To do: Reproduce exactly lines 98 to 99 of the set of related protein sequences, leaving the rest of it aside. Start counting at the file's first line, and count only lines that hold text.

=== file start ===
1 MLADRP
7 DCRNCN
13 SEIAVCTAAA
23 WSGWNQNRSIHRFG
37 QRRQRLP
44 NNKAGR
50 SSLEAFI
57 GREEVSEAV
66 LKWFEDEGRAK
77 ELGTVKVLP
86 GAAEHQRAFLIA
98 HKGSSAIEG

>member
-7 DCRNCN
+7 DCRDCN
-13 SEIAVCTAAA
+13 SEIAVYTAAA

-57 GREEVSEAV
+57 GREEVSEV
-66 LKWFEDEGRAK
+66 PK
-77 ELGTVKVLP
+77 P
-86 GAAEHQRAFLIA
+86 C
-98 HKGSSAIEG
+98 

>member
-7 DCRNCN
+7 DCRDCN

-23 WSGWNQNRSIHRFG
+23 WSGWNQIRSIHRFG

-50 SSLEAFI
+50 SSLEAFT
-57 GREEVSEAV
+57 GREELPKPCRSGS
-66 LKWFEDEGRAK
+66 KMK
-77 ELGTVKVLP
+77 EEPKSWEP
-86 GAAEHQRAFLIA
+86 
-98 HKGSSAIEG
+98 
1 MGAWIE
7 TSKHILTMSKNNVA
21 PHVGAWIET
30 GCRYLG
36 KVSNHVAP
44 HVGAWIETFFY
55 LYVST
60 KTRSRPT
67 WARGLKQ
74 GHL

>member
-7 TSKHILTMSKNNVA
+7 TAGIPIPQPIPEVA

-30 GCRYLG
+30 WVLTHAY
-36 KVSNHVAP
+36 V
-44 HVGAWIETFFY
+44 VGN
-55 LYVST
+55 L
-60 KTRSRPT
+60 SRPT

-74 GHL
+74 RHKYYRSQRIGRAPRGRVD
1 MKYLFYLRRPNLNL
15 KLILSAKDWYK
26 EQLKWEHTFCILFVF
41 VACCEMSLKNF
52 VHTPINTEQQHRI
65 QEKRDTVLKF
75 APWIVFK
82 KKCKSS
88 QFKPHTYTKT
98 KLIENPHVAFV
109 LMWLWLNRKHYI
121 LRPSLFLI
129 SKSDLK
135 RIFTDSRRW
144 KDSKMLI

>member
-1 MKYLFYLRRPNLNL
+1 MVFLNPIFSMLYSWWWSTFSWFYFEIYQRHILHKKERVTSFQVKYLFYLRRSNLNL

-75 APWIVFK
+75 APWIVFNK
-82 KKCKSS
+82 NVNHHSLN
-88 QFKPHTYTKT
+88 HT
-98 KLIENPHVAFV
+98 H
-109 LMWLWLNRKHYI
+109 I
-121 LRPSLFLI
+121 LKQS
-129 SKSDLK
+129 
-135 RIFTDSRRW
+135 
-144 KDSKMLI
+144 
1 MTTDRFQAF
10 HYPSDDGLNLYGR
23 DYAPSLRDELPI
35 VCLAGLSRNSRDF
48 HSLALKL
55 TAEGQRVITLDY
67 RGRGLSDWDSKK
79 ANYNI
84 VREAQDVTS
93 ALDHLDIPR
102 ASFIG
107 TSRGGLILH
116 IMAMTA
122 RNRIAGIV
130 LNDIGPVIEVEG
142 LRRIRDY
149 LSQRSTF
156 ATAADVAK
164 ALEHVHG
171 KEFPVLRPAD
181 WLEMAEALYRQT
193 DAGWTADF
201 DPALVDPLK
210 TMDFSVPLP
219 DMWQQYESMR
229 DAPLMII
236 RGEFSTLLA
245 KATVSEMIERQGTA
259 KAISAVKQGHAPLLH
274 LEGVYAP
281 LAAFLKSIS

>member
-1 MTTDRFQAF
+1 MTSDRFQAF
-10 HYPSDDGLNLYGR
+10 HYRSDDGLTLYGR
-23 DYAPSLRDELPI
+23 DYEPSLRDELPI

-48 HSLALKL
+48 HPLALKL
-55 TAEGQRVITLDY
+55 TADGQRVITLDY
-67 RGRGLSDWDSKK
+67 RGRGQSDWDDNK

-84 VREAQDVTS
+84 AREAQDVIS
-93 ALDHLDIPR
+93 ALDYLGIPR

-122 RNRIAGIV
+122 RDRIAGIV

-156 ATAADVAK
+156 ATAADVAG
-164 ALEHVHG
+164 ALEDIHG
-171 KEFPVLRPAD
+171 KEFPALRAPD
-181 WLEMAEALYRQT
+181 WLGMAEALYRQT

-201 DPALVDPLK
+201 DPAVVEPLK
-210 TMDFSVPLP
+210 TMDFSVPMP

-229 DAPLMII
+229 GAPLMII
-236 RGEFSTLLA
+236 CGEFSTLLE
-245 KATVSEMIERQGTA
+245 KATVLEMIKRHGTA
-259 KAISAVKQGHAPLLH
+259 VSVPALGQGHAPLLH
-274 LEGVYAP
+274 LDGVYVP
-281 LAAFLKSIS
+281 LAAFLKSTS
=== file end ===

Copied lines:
-121 LRPSLFLI
+121 LKQS